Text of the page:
When a campaign grows desperate, the inclination is to get dirty.  Sometimes it works. The legendary image (evoked by Bible) is the glowering black face of Willie Horton, the Massachusetts murderer whose crime spree while on furlough was used to erase Democrat Gov. Michael Dukakis’ double-digit lead and send George H.W. Bush on a path to the presidency. In this state, Sen. Slade Gorton lost in his 1986 reelection bid in part due to an ad that he wanted to turn a mothballed Hanford nuclear power plant into a “bomb factory.”

Often, however, the “bomb plays” in politics explode in the bomb thrower’s face. The hit pieces often aren’t believable and reflect adversely on a candidate’s judgement.  Our last Republican governor, John Spellman, tried to depict opponent Booth Gardner as a crony/tool of “big labor bosses.” The state laughed, since Booth was a gentle Weyerhaeuser heir with a voice that sounded like Elmer Fudd on helium. Besides, the Teamsters Union had endorsed Spellman.

Or there are racial implications. Endangered King County Council incumbent Kathy Lambert sent out a mailer in September showing challenger Sarah Perry as a “socialist puppet” on a string controlled by colleague Girmay Zahilay, the lone African American on the King County Council.  It said Perry would answer to “Seattle socialist leaders.” Gazing on and grinning were Vice President Kamala Harris and Sen. Bernie Sanders.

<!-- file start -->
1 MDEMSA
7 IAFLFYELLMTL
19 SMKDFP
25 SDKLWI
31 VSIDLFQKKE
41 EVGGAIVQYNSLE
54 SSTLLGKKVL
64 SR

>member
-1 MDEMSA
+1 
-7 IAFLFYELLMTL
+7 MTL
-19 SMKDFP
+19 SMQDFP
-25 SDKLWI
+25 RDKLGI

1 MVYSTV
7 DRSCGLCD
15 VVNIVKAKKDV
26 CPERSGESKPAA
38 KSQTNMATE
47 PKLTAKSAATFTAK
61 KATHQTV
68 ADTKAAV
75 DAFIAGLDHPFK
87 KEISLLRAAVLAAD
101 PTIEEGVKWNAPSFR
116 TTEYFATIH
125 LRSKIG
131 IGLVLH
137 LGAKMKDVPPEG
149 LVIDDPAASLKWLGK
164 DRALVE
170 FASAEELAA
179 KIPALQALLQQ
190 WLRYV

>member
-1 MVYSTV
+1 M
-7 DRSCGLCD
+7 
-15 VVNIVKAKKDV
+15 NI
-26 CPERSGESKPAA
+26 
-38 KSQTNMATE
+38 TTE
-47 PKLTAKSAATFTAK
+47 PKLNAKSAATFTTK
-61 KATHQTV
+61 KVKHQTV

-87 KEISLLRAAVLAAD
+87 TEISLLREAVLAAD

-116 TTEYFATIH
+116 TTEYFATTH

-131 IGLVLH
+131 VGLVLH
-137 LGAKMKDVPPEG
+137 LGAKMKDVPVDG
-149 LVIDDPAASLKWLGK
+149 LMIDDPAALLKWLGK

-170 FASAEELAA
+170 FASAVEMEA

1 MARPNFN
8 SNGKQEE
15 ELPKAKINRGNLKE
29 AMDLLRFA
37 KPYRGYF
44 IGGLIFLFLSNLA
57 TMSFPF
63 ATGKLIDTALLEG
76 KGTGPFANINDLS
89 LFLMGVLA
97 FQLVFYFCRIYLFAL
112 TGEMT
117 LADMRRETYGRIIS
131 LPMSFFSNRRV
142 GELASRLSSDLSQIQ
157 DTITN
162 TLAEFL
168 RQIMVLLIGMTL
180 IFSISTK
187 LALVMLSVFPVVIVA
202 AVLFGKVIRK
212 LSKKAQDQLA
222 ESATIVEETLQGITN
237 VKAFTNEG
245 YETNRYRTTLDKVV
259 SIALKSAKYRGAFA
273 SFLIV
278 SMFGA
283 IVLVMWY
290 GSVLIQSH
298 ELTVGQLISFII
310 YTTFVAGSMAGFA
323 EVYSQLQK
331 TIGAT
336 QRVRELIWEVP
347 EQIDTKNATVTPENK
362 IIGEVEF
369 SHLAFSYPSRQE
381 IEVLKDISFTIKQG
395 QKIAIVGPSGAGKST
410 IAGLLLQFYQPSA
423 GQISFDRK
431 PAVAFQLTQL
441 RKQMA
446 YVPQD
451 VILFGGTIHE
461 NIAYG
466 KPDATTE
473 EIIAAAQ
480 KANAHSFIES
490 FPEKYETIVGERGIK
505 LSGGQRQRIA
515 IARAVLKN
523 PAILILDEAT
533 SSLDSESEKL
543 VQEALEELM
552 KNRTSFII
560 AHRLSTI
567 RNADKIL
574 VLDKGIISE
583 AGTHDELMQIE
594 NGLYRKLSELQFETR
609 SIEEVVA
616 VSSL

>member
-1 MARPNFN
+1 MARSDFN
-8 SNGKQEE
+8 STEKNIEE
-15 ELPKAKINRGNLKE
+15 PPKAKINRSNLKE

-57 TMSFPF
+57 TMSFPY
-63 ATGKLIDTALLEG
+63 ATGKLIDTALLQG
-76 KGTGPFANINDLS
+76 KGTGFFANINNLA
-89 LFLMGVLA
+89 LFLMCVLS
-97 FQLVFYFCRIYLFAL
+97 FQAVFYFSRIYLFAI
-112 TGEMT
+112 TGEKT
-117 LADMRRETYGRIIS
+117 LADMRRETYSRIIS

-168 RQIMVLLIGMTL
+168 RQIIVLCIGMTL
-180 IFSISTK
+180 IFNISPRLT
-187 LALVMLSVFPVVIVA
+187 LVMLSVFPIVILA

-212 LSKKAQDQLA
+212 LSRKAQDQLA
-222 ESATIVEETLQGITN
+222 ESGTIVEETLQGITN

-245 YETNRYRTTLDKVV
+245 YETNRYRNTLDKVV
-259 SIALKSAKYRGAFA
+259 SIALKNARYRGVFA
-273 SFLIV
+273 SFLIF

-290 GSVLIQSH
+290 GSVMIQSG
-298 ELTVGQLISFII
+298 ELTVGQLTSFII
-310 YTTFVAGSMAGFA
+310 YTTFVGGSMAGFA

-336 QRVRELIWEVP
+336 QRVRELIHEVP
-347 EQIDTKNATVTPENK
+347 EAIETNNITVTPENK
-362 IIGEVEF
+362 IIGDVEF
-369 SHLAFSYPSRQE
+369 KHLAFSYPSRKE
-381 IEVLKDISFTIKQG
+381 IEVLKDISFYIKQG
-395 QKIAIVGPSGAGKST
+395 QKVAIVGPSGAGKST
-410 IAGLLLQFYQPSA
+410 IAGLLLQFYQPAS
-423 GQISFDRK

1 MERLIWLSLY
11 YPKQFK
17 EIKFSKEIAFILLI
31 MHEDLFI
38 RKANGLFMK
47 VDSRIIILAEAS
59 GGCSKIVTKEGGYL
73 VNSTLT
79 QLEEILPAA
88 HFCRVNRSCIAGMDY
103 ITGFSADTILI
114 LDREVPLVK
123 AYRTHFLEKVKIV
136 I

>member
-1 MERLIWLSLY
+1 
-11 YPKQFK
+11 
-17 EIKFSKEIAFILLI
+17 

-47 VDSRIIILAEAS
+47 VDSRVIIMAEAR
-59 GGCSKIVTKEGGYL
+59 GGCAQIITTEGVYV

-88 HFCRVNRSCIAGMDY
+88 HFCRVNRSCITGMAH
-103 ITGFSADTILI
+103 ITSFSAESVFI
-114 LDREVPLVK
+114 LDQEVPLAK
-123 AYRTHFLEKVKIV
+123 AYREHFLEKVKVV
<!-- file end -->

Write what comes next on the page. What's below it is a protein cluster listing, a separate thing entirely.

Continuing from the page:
The reaction followed a pattern.  The Lambert campaign initially stood by its mailer.  Almost immediately, however, The Times rescinded its Lambert endorsement and announced its support for Perry. The Seattle-King County Board of Realtors also bailed on the incumbent. Zahilay responded with cool understatement, telling KING 5 News: “It’s not a new strategy to point to the only Black elected official with a foreign sounding name to fear monger.”